chapel of Henry VII., as well as those other late and gorgeous specimens of architecture which were executed in a style far more elaborate than the generality of buildings of the fifteenth century. This section is concluded by a glossary of ancient English terms of architecture. The following supposition of our au. thor is deserving of attention:

“Pendents, or Pendentives, were first executed in timber frames, before they were attempted in stone, as in Crosby Hall. The choir of the Cathedral of S; David's is a most curious example.”—p. 151.

Perhaps one of the most useful portions of Mr. Dallaway's work is the Appendix of illustrations to his Fourth Discourse, which treats of the architecture of our national churches. Here, we have tabular views of all the English cathedrals, with their dates, founders, dimensions, and remarkable parts of the structure, comprising, in a small space, with an excellent system of arrangement, a great body of information, which can only be acquired by great research and much reading. Other tables are added, presenting parallels of our ancient churches in various associations, as well as the arrangement of a vast number of buildings in order of date. Having dismissed the subject of ecclesiastical architecture, our author treats the military variety with the like minute attention, accompanying his remarks with a series of ancient castles, ranged in order of date. The information will be found equally valuable for reference as the tables of churches which we have before noticed. The Sixth and last Discourse, which is upon the Tudor style, contains a treasury of information on a most interesting portion of the architectural antiquary's studies, our old English domestic architecture. We much wished to have treated this branch of Mr. Dallaway's book more at large, but the space we have already occupied forbids it. The Historical Account of Master and Free Masons is learnedly and rationally written. Mr. Dallaway avoids any inquiry into those remote ages in which the visionary advocates for the antiquity of the craft, find, as all do who are determined to see whatever suits their own views, every indication of modern freemasonry. Our author's historical account concerns that period when the freemasons were literally “architects,” and will, therefore, be read with the more pleasure. Further we are not inclined to enter into this subject. We are not “brethren of the craft;” and though we “make no sign” to Mr. Dallaway, we cannot close his book without rendering him our thanks for the store of information which he has collected and given to the antiquarian world, on an inexhaustible topic of research.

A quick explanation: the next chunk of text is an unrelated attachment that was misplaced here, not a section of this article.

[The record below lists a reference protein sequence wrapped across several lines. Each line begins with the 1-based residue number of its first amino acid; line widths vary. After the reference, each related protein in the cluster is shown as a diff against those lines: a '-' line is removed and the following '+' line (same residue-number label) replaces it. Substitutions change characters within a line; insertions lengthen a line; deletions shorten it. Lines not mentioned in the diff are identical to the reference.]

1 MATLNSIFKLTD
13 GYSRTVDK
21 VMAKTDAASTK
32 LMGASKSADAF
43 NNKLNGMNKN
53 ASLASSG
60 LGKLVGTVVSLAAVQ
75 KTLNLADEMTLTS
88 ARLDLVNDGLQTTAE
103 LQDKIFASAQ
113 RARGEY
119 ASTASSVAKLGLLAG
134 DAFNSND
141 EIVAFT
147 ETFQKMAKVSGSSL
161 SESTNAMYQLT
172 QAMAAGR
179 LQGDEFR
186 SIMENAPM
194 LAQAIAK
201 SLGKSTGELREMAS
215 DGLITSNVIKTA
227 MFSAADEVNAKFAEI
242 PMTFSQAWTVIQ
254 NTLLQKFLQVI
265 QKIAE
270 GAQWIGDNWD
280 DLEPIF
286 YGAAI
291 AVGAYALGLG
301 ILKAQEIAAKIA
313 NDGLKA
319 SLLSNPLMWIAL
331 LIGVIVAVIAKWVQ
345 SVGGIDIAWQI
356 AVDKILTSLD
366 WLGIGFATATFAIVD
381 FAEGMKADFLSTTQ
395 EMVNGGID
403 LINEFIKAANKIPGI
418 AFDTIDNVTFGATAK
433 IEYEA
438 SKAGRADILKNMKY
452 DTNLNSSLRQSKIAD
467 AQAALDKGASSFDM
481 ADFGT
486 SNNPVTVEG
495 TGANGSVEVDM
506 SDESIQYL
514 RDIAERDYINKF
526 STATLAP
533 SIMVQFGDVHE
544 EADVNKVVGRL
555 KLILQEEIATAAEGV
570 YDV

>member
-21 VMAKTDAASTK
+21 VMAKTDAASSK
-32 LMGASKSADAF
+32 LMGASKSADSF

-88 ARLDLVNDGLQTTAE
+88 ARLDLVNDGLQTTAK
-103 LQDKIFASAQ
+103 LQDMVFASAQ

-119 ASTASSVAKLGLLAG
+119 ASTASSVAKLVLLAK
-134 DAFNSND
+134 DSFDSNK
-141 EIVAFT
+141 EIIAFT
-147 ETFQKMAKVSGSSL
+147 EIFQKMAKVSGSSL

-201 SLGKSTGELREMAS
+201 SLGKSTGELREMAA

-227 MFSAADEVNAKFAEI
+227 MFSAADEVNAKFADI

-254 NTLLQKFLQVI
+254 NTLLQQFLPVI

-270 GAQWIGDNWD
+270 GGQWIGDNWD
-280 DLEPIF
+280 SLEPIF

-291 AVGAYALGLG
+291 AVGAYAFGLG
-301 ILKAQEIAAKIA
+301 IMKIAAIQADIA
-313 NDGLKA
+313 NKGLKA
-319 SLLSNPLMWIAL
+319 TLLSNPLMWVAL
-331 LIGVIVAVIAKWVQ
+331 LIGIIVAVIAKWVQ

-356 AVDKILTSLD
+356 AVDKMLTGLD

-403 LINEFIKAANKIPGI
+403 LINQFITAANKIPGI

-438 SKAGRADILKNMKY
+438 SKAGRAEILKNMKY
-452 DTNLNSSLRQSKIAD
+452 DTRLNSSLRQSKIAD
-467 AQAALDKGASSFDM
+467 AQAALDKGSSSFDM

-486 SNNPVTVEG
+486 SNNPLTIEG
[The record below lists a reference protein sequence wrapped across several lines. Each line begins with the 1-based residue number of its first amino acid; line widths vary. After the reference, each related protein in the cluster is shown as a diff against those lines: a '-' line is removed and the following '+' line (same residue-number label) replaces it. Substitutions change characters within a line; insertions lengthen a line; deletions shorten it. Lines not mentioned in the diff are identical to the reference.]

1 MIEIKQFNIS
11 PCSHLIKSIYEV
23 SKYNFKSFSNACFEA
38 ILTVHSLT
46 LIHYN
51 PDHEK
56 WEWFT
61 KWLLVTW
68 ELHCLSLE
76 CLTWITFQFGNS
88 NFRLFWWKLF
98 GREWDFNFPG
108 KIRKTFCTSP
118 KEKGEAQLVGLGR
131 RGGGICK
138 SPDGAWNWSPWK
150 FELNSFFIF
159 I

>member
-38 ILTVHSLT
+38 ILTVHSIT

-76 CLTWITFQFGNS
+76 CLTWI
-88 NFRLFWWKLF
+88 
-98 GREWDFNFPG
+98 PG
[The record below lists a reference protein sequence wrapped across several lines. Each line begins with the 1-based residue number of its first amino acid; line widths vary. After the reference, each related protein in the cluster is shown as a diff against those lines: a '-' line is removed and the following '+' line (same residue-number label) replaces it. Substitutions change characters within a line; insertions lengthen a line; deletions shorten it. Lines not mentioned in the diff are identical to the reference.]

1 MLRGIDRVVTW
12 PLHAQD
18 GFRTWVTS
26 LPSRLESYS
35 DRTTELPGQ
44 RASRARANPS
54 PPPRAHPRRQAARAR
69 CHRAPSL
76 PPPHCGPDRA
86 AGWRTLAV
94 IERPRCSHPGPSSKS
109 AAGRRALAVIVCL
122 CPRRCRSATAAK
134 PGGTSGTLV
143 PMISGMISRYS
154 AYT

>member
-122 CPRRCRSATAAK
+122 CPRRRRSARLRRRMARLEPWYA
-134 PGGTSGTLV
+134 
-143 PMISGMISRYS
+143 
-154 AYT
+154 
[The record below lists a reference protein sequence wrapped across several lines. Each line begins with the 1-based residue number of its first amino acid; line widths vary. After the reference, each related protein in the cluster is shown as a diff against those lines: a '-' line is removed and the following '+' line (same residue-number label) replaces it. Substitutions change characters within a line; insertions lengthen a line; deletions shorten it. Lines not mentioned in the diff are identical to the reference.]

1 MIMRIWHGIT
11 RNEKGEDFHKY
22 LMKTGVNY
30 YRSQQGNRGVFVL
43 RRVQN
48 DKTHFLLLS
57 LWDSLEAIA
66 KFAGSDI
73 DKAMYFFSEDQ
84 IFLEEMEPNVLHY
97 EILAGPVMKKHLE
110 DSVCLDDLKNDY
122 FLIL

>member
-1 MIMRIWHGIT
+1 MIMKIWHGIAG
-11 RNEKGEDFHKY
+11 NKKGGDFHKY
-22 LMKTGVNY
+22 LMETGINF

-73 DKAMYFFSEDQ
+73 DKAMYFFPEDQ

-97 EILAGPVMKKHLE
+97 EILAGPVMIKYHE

Military Memoirs of an Infantry Officer, 1809-1816. 12mo. pp. 472.

THE actual operations in which this author has always modestly embodied his suggestions, comprize the most important period that, we think, ever occurred in Britain; for it commences when, shut out from the Continent, the writer was in that extraordinary and gallant band, the first real British army for nearly a century, who sought an inlet at Walcheren, and was despoiled by disease; and afterwards, when Sir John Moore's retreat had rendered it almost hopeless, resumed it in Portugal. After struggles equally glorious and melancholy, this little volume carries us through many portions of the Peninsular war, and through the battle of Waterloo to the occupation of France.

Many efficient and delightful pens